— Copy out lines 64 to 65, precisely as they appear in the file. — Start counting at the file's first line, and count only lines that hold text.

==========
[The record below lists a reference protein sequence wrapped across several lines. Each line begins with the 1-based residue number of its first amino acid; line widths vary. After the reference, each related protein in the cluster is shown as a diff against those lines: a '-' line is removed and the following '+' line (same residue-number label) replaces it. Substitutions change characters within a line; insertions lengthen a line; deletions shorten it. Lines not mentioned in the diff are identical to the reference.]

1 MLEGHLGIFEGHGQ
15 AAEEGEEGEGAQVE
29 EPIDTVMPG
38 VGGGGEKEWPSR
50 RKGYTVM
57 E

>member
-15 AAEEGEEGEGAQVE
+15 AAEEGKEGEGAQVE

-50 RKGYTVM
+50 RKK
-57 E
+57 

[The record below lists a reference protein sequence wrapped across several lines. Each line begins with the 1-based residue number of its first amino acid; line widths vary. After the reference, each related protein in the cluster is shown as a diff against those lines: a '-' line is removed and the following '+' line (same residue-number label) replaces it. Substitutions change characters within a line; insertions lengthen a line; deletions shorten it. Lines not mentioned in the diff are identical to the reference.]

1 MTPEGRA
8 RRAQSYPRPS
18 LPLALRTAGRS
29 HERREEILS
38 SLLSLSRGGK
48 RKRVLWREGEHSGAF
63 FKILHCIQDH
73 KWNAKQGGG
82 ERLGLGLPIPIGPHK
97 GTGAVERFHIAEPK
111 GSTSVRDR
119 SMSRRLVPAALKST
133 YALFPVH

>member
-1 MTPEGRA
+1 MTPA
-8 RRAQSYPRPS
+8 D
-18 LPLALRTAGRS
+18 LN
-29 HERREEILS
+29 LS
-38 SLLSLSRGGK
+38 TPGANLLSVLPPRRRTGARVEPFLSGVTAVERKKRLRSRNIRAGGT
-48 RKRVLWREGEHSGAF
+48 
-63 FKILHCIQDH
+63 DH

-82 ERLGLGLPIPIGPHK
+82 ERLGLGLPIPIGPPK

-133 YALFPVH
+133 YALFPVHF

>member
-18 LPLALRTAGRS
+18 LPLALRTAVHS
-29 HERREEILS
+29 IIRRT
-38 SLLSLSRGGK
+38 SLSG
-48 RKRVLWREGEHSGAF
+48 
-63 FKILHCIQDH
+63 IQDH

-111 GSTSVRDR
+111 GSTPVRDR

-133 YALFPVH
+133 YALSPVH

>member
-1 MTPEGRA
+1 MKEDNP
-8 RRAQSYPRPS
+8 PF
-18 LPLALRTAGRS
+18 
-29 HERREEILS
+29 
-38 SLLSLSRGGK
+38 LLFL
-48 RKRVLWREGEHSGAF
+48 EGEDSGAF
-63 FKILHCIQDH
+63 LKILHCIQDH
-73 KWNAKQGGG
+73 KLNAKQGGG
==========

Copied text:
-1 MTPEGRA
+1 MKEDNP